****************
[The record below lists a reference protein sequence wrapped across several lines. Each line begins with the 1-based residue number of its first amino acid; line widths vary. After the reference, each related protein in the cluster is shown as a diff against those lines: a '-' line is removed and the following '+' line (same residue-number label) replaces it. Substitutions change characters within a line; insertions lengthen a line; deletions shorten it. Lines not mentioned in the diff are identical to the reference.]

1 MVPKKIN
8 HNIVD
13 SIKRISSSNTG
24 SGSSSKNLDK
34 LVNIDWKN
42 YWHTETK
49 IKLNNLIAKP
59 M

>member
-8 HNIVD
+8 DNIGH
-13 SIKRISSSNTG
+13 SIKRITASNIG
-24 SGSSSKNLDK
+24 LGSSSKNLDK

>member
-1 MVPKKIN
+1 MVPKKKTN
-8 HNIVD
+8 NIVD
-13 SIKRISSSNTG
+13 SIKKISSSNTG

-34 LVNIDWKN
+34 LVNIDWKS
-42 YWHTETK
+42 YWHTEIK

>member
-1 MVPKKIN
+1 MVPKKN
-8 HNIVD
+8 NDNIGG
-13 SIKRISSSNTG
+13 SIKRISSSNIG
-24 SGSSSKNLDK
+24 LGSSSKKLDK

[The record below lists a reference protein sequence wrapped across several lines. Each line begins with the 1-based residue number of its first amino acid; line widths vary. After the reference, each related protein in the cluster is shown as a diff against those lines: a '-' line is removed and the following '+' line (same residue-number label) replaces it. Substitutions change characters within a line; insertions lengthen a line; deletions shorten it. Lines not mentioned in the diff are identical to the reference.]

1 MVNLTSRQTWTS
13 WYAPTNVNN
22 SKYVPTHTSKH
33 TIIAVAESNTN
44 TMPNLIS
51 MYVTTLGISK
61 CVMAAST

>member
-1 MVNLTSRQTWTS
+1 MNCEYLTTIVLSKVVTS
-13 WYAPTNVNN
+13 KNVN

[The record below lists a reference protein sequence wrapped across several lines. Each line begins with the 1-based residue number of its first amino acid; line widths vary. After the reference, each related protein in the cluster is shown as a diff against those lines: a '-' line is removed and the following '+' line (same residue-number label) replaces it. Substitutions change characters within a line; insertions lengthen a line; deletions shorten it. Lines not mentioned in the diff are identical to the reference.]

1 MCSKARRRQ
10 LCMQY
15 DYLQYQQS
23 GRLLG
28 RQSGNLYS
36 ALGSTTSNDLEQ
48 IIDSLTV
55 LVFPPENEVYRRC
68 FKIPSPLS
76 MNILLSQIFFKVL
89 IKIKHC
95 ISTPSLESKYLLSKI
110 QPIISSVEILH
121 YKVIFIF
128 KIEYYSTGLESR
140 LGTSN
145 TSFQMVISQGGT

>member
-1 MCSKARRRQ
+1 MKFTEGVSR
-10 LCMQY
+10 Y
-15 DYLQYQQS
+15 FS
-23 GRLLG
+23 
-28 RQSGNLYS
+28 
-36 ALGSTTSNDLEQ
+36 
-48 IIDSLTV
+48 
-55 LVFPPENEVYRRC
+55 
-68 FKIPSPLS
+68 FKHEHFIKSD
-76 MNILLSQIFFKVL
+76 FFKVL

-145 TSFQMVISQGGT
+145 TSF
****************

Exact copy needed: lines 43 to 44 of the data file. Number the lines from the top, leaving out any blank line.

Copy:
51 MYVTTLGISK
61 CVMAAST